The Rails Asset Pipeline was envisioned before JS module solutions were robust and common. Consequently, it comes with it’s own way to manage dependencies. In the application.js of any non-trivial app, you will find comments specifying which files to include into this file during deployment.

//= require jquery
//= require frameworkjs
//= require app

And often, an app.js that contains further dependencies.

//= require_self
//= require storage
//= require_tree ./models
//= require_tree ./controllers
//= require_tree ./views

window.App = Framework.createApplication();

When any file changes, itself and all files dependent on it are marked invalid. If controllers/session.js is changed, three files would become invalid:

  • controllers/session.js
  • app.js
  • application.js

After marking these three files as invalid, Rails will try to recompile them before responding to a request. Even if the results of an asset compilation are the same (the JavaScript returned in app.js does not change if controllers/session.js changes), Rails will not respond with a 304. It will rebuild all invalid dependencies, even if you are not asking for those dependencies.

In development mode, Rails explodes dependencies into multiple <script> tags. Each file is linked to and requested separately. app.js is a dependency of applications.js, but these files are fetched independently in development mode.

This behavior is a little over-complex, but understandable. With just JavaScript, the speed of resolving asset dependencies isn’t so bad.

But most of us building complex JS apps aren’t using JavaScript, are we? And we make the change-source-code-reload-a-page cycle hundreds of times a day.

CoffeeScript

Here is an example tree of JavaScript files being compiled into application.js. First a fresh request, then a second one cached.

Started GET "/assets/application.js" for 127.0.0.1 at 2013-06-01 09:54:45 -0400
Compiled controllers/session.js  (0ms)  (pid 47538)
Compiled views/session.js  (43ms)  (pid 47538)
Compiled app.js  (50ms)  (pid 47538)
Compiled application.js  (4ms)  (pid 47538)
Served asset /application.js - 200 OK (77ms)


Started GET "/assets/application.js" for 127.0.0.1 at 2013-06-01 09:54:50 -0400
Served asset /application.js - 200 OK (0ms)

77ms is fine. But the same tree with CoffeeScript files:

Started GET "/assets/application.js" for 127.0.0.1 at 2013-06-01 09:58:10 -0400
Compiled controllers/session.js  (674ms)  (pid 47591)
Compiled app.js  (604ms)  (pid 47591)
Compiled application.js  (1586ms)  (pid 47591)
Served asset /application.js - 200 OK (1596ms)


Started GET "/assets/application.js" for 127.0.0.1 at 2013-06-01 09:58:15 -0400
Served asset /application.js - 200 OK (0ms)

1.6 seconds! In this example I’m fetching application.js, but keep in mind that the asset pipeline will recompile all the dependent files when any dependency changes. Even if their generated output will be the same. app.js.coffee and application.js.coffee may not have changed, but they will be recompiled nonetheless.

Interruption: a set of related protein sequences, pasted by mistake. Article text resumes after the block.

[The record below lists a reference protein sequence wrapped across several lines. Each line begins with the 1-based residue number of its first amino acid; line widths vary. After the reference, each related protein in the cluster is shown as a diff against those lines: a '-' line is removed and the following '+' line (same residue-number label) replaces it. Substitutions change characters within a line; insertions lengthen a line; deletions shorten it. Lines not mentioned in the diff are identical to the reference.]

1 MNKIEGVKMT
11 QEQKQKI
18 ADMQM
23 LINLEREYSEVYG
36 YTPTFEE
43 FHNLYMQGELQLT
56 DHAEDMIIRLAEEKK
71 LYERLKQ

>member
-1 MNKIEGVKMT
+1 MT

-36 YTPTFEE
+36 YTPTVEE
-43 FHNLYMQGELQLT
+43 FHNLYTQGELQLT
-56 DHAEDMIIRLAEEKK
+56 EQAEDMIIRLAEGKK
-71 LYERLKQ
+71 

The simplest way to improve performance is to keep your asset dependencies short. There are two ways to do this.

Shallow Dependencies

Manage all your dependencies in a single file. By keeping the hierarchy of dependencies shallow, you decrease the number of files that need to be built after a given change. application.js should look like:

//  Libraries
//
//= require jquery
//= require frameworkjs

//  Application files
//
//= require ./app
//= require ./storage
//= require_tree ./models
//= require_tree ./controllers
//= require_tree ./views

And no other files should contain dependencies. Even if your project uses CoffeeScript, keep application.js as a JavaScript file to avoid running the expensive CoffeeScript compilation process unnecessarily.

In the development environment, Rails’ default behavior is to explode dependencies into multiple <script> tags. On larger projects, this overwhelms the browser or crashes the Rails server. If you are disabling this behavior and serving a single file in development, using a shallower dependency tree should improve compilation time significantly.

Modules

Alternatively, use a JavaScipt module system. Unfortunately, there isn’t a maintained Asset Pipeline integration of my favored module system, minispade. There is a rails-minispade gem, but it seems to be defunct. https://github.com/jwhitley/requirejs-rails isn’t quite seamless to drop in, making it somewhat difficult to recommend. The es6-module-transpiler is new and interesting, but I see no immediate tools for using it with the asset pipeline.

Given a module system, you should be able to concatenate dependencies in an arbitrary order. This gives the asset pipeline very little work to do. application.js would look like this:

//  Require everything in no particular order
//
//= require_tree .

However, there isn’t a non-trivial way to do this with the Rails Asset Pipeline today. A better option is to use rake-pipeline and rake-pipeline-web-filters, which are designed with this kind of asset compilation in mind.

Britt Ballard published an excellent post explaining and demonstrating the benefits of module systems beyond better performing asset compilation speeds. Tom Dale’s post AMD is Not the Answer is also good reading on modules.